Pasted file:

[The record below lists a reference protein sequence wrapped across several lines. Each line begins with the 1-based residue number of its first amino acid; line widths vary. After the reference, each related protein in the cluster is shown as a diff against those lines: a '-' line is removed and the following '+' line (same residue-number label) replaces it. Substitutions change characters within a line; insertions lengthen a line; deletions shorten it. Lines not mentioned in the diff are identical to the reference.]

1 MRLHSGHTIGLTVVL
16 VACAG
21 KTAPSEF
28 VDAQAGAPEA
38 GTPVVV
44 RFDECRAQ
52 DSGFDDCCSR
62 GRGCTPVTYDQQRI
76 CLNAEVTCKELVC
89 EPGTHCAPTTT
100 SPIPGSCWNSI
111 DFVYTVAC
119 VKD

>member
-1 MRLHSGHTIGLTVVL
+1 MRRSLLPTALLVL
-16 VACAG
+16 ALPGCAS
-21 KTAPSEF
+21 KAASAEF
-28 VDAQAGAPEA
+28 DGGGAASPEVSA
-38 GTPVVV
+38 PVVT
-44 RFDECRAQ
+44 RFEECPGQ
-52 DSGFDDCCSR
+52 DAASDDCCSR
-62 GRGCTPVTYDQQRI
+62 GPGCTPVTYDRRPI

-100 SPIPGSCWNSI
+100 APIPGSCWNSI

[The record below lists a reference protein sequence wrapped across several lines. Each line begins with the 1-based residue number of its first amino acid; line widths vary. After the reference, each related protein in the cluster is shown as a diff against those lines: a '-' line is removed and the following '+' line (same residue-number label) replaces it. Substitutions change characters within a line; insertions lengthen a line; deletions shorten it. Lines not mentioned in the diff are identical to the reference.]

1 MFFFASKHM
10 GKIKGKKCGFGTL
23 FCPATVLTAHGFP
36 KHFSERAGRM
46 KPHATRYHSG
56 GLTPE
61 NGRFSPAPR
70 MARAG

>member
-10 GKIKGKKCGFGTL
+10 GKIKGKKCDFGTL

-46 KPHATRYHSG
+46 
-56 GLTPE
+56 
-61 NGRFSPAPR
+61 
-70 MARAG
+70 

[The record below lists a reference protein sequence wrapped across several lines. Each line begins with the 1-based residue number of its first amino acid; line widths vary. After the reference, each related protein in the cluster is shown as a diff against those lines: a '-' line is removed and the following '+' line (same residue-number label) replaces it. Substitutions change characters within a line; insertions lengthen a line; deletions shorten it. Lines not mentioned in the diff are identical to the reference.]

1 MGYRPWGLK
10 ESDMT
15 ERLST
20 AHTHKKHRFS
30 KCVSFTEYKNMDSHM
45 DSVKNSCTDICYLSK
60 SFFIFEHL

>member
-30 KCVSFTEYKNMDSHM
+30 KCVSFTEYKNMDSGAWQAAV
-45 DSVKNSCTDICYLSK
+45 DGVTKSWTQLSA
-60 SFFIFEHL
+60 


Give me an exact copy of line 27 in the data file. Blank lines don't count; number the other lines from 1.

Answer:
+44 RFEECPGQ